Duterte, Sex Abuse, & Street Justice
By Rod Dreher
May 1, 2017
Rodrigo Duterte, the violent, authoritarian populist president of the Philippines, claims he was sexually abused by a Jesuit priest in his youth. From a 2015 story published when he was mayor of Davao City:
Mayor Rodrigo Duterte has named the priest who allegedly molested him and several other high school boys when he was a teenager studying at the Jesuit-run Ateneo de Davao University (AdDU) here.
Duterte said the sexual abuser was the late Fr. Mark Falvey, SJ, one of the Jesuit priests at AdDU, and that the abuse happened once when he was a high school freshman in 1956. And he spelled out the name of the American Jesuit priest.
“It happened during our generation, two years ahead of us and two years following us,” Duterte told reporters here late Thursday.
“It was a case of fondling, you know, during confession, that’s how we lost our innocence early,” he said.
“It was a sort of sexual awakening for each of us. We realized quite early that ganun talaga ang buhay (life is really like that),” Duterte said.
He said Falvey was later involved in a payout amounting to P25 million in the United States after a number of his victims filed a case against him.
Later, when Pope Francis came to the Philippines, Duterte denounced him, drawing criticism from the country’s bishops. Excerpt:
In an interview with reporters on Tuesday, Duterte warned the prelates against continuing tirades against him.
“I will destroy the Church and the present status of so many priests and what they are doing,” he said. “You priests, bishops, you condemn me and suggest I withdraw, but then I will start to open my mouth. There are so many secrets that we kept as children. Do not force (me to speak) because this religion is not so sacred.”
It is interesting that what prompted the bishops to speak out against (then-mayor) Duterte was his foul-mouthed words complaining that Pope Francis’s visit was tying up traffic. Duterte later clarified:
In a statement issued on Tuesday, Duterte said: “It was my expression of anger borne out of the helplessness of the millions of commuters suffering from this daily gridlock. It was never intended to be directed to the person of his holiness Pope Francis, who has my utmost respect.”
He went on to become president of the country, and governs as a foul-mouthed populist.
All of this makes emotional sense to me. As many of you readers know, it was becoming deeply involved in reporting and commenting on the sex abuse story in the early 2000s that ended up costing me my Catholic faith. The other night in Nashville, in conversation with a new Catholic friend, I tried to explain to him what that felt like from the inside. He had said, reasonably, “I don’t understand why the sins of priests made you quit believing in the teachings of the Church.”
What I explained was that I too had believed that as long as I had all the arguments clear in my mind, my faith would be impregnable. And you know, that may work for some people. But entering into the stories of Catholic child victims of molester priests, and their families, changed me in ways that I could never have anticipated.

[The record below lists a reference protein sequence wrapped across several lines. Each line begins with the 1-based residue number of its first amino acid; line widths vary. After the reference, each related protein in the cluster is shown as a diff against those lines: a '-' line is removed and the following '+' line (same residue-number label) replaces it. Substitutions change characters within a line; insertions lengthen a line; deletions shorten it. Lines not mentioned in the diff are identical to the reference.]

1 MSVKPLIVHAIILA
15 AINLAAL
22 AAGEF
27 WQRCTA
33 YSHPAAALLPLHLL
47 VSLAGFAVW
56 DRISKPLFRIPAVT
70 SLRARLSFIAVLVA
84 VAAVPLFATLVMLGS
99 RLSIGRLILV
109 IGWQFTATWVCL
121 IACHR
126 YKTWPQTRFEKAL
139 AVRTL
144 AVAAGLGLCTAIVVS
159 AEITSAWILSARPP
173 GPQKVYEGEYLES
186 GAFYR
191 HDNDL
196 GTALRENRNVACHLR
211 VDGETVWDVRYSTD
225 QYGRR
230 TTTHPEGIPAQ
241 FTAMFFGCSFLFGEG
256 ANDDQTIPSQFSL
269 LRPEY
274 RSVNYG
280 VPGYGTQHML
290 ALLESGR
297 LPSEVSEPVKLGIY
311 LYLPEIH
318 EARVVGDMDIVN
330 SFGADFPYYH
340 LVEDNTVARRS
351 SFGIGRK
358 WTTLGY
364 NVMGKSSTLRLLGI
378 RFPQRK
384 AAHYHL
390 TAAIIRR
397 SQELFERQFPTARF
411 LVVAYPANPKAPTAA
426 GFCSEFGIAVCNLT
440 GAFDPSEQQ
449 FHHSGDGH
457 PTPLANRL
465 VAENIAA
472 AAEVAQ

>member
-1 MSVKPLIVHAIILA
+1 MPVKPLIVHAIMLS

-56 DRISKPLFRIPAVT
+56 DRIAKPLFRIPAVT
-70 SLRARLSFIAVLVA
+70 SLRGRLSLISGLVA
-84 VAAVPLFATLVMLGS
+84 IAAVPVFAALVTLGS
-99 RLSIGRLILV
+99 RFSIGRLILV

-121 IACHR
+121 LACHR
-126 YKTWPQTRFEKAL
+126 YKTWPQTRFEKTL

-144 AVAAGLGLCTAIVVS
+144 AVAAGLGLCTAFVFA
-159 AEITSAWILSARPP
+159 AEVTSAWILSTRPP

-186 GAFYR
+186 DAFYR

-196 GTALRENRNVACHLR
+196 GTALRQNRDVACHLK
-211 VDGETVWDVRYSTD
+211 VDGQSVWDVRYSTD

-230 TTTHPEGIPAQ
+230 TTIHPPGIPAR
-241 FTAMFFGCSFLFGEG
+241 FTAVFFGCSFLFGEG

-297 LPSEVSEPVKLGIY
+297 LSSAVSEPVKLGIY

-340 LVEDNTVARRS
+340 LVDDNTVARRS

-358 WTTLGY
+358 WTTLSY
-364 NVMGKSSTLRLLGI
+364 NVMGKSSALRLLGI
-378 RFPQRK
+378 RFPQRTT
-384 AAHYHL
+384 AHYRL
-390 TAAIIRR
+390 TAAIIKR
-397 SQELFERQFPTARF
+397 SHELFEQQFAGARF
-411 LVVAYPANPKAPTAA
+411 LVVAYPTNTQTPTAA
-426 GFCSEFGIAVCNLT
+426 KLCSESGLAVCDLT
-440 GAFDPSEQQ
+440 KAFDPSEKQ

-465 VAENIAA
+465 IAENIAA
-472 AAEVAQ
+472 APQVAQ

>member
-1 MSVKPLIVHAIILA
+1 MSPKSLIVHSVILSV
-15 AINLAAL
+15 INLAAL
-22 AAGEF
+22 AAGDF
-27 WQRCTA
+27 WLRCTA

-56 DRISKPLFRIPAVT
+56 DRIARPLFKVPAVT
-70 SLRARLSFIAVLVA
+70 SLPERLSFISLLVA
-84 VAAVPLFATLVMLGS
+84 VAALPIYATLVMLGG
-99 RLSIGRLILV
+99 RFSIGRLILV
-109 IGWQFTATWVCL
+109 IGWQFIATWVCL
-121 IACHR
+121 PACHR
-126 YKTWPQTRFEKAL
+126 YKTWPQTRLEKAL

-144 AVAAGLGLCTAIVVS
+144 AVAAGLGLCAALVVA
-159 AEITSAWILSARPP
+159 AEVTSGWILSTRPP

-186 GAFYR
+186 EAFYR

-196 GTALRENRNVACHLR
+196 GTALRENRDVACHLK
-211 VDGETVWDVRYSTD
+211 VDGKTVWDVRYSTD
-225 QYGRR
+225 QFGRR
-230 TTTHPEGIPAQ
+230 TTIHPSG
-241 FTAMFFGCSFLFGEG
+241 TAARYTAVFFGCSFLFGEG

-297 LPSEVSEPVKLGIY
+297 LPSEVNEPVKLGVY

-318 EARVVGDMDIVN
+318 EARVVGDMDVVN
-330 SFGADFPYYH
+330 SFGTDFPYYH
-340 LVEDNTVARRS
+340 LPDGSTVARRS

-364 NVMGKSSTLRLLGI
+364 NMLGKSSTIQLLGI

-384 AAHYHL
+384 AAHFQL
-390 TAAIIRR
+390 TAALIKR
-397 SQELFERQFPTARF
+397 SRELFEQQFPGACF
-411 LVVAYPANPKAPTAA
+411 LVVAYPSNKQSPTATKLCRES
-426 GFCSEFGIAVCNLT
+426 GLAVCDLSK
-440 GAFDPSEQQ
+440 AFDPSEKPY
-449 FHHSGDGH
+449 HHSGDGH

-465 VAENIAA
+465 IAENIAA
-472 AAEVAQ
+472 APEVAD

William Lobdell, once the religion reporter for the Los Angeles Times, writes about how the same experience cost him his faith in Christianity, period. He used to be an enthusiastic churchgoer, and had entered into the process by which one joins the Roman Catholic Church. When he started covering the abuse scandal, a priest warned him to keep his eyes on Christ, not on priests. But then:
But then I began going over the documents. And interviewing the victims, scores of them. I discovered that the term “sexual abuse” is a euphemism. Most of these children were raped and sodomized by someone they and their family believed was Christ’s representative on Earth. That’s not something an 8-year-old’s mind can process; it forever warps a person’s sexuality and spirituality.
Many of these victims were molested by priests with a history of abusing children. But the bishops routinely sent these clerics to another parish, and bullied or conned the victims and their families into silence. The police were almost never called. In at least a few instances, bishops encouraged molesting priests to flee the country to escape prosecution.
I couldn’t get the victims’ stories or the bishops’ lies — many of them right there on their own stationery — out of my head. I had been in journalism more than two decades and had dealt with murders, rapes, other violent crimes and tragedies. But this was different — the children were so innocent, their parents so faithful, the priests so sick and bishops so corrupt.
The lifeline Father Vincent had tried to give me began to slip from my hands.
I sought solace in another belief: that a church’s heart is in the pews, not the pulpits. Certainly the people who were reading my stories would recoil and, in the end, recapture God’s house. Instead, I saw parishioners reflexively support priests who had molested children by writing glowing letters to bishops and judges, offering them jobs or even raising their bail while cursing the victims, often to their faces.
On a Sunday morning at a parish in Rancho Santa Margarita, I watched congregants lobby to name their new parish hall after their longtime pastor, who had admitted to molesting a boy and who had been barred that day from the ministry. I felt sick to my stomach that the people of God wanted to honor an admitted child molester. Only one person in the crowd, an Orange County sheriff’s deputy, spoke out for the victim.
On Good Friday 2002, I decided I couldn’t belong to the Catholic Church. Though I had spent a year preparing for it, I didn’t go through with the rite of conversion.
I understood that I was witnessing the failure of humans, not God. But in a way, that was the point. I didn’t see these institutions drenched in God’s spirit. Shouldn’t religious organizations, if they were God-inspired and -driven, reflect higher standards than government, corporations and other groups in society?
I found an excuse to skip services that Easter. For the next few months, I attended church only sporadically. Then I stopped going altogether.